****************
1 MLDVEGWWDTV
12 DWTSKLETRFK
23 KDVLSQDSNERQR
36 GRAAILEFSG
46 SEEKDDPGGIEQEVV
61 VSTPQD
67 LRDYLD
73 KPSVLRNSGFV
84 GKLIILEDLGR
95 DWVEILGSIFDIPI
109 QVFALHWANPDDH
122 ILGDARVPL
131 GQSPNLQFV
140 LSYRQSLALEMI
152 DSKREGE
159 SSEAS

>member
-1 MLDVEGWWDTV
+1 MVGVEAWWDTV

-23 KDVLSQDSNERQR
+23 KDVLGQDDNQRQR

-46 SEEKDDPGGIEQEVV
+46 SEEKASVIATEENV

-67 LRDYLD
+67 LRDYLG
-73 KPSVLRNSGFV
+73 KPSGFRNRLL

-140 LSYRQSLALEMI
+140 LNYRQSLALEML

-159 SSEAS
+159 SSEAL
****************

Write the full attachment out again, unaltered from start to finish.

1 MLDVEGWWDTV
12 DWTSKLETRFK
23 KDVLSQDSNERQR
36 GRAAILEFSG
46 SEEKDDPGGIEQEVV
61 VSTPQD
67 LRDYLD
73 KPSVLRNSGFV
84 GKLIILEDLGR
95 DWVEILGSIFDIPI
109 QVFALHWANPDDH
122 ILGDARVPL
131 GQSPNLQFV
140 LSYRQSLALEMI
152 DSKREGE
159 SSEAS

>member
-1 MLDVEGWWDTV
+1 MVGVEAWWDTV

-23 KDVLSQDSNERQR
+23 KDVLGQDDNQRQR

-46 SEEKDDPGGIEQEVV
+46 SEEKASVIATEENV

-67 LRDYLD
+67 LRDYLG
-73 KPSVLRNSGFV
+73 KPSGFRNRLL

-140 LSYRQSLALEMI
+140 LNYRQSLALEML

-159 SSEAS
+159 SSEAL